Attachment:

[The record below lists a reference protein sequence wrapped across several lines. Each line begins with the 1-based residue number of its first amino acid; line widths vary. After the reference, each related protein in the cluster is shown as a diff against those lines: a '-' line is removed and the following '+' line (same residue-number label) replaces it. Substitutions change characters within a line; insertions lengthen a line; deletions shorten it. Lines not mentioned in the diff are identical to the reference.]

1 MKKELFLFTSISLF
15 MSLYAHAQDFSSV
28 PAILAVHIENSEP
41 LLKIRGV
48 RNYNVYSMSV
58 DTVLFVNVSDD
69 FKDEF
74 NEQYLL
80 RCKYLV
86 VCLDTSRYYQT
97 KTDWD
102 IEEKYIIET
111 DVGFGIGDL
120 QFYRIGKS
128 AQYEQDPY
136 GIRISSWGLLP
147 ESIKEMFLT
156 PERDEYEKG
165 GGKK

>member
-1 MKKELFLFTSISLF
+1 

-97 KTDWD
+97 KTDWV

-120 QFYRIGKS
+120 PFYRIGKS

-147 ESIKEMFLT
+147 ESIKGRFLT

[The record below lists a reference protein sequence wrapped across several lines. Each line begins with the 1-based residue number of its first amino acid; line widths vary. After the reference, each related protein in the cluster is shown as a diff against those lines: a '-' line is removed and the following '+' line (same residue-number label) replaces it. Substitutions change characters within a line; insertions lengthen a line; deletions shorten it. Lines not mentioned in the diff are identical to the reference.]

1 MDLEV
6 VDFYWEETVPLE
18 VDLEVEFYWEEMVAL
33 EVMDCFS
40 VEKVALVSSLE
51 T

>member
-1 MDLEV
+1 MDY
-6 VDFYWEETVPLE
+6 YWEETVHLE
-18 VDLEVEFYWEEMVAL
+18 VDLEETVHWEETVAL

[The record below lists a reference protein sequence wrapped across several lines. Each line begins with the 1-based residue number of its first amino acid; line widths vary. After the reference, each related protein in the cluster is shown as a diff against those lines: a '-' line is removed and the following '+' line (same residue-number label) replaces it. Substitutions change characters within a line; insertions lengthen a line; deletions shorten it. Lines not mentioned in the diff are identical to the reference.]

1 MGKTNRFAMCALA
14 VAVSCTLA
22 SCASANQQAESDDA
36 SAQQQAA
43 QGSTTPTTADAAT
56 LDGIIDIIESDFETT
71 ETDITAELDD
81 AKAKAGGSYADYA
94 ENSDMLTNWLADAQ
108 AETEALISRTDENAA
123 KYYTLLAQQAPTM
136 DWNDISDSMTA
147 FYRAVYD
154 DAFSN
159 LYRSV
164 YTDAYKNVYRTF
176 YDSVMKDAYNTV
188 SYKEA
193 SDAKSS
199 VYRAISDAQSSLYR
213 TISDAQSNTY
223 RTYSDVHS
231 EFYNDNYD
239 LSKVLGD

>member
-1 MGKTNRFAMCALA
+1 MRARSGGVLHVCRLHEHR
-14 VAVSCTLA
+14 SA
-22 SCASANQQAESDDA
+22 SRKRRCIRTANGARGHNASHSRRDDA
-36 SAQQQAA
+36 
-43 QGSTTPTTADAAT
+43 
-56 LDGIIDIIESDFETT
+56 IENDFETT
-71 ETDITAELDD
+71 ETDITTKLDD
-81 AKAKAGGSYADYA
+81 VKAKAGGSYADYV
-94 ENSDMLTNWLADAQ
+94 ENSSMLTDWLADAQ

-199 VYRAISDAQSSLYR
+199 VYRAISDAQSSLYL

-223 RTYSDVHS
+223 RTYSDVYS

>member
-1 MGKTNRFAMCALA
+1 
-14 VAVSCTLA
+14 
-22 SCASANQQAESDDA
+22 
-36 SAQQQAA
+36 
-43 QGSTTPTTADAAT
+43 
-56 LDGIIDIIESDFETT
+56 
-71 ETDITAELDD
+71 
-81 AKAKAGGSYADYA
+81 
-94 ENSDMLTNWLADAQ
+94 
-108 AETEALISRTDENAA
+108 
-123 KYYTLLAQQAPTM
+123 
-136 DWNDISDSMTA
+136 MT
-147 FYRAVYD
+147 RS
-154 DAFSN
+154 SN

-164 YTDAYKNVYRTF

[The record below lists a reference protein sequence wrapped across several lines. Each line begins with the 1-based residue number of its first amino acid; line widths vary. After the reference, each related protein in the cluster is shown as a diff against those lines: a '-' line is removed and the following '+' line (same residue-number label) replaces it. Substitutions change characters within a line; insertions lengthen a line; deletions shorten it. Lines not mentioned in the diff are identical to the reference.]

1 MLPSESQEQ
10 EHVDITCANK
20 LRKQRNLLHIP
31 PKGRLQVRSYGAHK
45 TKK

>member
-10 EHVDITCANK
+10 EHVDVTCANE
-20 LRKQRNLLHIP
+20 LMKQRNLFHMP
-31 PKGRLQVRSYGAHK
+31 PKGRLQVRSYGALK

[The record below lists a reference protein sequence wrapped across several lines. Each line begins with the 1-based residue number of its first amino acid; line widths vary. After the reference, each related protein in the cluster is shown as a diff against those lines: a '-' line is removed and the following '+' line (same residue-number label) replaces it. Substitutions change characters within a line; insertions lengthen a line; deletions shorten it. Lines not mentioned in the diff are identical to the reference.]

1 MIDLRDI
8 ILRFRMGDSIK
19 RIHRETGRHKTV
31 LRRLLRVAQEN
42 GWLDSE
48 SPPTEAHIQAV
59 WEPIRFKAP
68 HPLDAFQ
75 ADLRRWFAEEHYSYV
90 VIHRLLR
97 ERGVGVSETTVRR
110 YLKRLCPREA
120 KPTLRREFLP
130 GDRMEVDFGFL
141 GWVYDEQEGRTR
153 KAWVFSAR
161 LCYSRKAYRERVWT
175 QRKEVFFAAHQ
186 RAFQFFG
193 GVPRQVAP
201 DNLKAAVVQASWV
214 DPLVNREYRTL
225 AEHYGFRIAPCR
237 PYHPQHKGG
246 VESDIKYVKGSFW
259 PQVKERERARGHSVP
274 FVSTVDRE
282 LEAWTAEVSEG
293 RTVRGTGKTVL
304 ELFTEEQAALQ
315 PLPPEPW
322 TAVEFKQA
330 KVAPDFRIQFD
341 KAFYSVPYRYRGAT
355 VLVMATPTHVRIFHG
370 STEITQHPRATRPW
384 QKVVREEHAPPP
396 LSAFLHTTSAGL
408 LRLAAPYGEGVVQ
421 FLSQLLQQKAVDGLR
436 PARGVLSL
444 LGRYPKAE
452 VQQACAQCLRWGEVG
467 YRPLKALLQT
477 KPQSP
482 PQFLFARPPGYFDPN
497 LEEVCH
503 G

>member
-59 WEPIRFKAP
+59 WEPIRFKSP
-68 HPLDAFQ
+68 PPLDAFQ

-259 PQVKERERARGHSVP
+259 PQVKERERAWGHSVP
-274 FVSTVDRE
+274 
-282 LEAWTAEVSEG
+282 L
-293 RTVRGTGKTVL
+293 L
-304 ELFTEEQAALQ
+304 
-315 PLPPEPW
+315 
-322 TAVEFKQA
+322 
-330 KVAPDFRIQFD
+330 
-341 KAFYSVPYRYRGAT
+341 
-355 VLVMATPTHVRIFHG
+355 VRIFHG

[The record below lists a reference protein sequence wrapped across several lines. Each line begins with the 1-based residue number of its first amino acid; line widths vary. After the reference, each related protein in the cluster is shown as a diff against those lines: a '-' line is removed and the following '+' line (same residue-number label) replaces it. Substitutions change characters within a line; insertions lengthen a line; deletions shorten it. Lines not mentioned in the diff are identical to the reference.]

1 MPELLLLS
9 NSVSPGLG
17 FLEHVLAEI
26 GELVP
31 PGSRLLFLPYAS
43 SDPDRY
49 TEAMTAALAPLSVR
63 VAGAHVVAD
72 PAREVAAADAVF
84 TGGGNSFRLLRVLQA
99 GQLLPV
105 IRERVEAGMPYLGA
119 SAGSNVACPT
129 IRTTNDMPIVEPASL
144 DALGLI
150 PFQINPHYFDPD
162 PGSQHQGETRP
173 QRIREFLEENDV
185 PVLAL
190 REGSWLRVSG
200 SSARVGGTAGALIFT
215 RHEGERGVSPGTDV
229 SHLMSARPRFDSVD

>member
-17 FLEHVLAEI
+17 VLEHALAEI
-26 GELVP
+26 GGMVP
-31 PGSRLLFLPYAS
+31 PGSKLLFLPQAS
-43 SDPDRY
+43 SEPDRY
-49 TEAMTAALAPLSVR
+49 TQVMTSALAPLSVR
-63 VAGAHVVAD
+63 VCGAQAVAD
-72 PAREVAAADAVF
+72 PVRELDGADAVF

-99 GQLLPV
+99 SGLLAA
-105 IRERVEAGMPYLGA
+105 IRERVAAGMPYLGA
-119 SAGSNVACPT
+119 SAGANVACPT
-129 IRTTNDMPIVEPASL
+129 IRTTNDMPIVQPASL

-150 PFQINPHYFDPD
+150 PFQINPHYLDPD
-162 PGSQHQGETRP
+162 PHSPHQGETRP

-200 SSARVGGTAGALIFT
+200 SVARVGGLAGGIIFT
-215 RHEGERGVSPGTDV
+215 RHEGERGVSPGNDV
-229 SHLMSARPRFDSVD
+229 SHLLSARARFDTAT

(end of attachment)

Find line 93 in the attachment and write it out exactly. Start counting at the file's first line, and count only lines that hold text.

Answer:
-1 MGKTNRFAMCALA